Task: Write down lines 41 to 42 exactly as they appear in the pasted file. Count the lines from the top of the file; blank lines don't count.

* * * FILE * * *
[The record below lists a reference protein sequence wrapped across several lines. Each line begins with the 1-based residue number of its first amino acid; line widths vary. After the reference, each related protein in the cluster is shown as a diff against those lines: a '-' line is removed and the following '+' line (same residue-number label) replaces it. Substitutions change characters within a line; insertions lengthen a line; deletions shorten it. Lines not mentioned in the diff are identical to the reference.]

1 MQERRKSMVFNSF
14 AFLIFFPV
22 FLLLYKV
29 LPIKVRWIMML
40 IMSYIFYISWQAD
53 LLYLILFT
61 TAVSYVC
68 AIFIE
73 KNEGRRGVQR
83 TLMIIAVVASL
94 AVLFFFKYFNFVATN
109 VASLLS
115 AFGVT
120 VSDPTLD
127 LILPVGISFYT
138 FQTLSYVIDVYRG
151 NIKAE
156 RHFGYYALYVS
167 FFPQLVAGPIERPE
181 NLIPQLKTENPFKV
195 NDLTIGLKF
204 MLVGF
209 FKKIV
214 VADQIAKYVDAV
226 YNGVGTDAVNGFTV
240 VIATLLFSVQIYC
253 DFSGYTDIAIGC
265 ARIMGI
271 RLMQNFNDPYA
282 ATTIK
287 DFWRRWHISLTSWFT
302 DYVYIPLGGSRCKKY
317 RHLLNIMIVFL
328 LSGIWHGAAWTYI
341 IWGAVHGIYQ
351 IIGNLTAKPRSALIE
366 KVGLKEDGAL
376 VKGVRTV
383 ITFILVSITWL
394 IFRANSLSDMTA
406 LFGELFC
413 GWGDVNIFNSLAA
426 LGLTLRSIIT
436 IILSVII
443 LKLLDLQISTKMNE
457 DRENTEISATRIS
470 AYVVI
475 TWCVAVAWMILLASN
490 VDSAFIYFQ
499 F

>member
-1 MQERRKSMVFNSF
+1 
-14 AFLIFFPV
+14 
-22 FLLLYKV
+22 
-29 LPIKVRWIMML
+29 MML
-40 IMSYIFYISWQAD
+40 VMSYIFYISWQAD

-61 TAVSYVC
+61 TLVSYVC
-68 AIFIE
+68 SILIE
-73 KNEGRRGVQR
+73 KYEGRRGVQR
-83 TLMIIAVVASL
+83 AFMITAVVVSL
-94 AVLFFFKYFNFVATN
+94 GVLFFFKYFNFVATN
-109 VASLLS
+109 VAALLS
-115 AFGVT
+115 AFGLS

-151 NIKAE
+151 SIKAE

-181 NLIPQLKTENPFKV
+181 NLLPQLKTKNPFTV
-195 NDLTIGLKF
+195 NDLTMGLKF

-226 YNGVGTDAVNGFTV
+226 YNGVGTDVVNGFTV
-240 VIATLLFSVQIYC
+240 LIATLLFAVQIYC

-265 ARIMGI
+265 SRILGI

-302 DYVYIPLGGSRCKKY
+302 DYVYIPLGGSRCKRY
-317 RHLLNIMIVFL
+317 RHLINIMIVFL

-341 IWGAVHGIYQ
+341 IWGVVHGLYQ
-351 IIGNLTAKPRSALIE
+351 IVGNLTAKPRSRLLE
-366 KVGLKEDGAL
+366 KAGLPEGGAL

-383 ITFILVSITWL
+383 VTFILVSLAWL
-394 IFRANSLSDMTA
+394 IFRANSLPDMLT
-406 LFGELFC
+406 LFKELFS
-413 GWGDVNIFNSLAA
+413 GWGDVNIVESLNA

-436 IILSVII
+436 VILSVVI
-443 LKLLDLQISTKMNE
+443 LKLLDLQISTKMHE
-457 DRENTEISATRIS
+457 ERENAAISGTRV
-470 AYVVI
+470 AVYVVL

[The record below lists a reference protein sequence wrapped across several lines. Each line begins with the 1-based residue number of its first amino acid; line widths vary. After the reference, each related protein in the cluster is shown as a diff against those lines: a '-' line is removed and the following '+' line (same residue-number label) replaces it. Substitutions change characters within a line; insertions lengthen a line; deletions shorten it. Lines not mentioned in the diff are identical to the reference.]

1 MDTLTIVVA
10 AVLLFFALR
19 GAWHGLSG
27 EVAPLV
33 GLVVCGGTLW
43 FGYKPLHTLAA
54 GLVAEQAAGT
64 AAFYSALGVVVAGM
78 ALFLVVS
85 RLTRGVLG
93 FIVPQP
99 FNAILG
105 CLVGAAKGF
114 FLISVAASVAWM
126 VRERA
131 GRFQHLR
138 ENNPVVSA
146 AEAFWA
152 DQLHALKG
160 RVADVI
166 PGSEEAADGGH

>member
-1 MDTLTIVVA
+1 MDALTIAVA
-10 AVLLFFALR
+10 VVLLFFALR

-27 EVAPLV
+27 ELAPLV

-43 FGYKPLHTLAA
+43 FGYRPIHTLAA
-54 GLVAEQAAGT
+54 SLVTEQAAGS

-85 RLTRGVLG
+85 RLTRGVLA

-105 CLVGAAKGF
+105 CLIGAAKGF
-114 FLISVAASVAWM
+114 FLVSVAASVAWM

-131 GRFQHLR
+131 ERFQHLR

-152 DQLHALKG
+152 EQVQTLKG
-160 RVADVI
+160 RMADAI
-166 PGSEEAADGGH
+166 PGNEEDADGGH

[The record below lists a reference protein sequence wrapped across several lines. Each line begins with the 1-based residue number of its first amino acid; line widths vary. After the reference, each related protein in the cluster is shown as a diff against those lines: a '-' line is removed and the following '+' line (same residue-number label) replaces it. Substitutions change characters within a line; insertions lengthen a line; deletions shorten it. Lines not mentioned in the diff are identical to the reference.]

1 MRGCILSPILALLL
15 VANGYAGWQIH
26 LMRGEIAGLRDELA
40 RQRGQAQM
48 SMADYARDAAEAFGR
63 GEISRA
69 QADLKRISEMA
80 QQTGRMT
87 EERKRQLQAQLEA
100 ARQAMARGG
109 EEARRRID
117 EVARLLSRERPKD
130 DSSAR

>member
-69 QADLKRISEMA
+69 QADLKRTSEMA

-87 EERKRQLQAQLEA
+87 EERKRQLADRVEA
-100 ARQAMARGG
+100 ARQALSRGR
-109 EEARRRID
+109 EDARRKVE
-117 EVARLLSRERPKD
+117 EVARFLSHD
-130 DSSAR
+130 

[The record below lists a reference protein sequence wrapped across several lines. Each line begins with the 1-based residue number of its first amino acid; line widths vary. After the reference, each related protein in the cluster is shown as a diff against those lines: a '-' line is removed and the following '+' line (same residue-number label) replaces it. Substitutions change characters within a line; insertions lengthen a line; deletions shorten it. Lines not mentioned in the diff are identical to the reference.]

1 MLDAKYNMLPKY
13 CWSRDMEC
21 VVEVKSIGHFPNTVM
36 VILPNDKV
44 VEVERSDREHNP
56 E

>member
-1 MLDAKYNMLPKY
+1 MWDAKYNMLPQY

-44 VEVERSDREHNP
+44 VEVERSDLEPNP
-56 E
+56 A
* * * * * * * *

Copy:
394 IFRANSLSDMTA
406 LFGELFC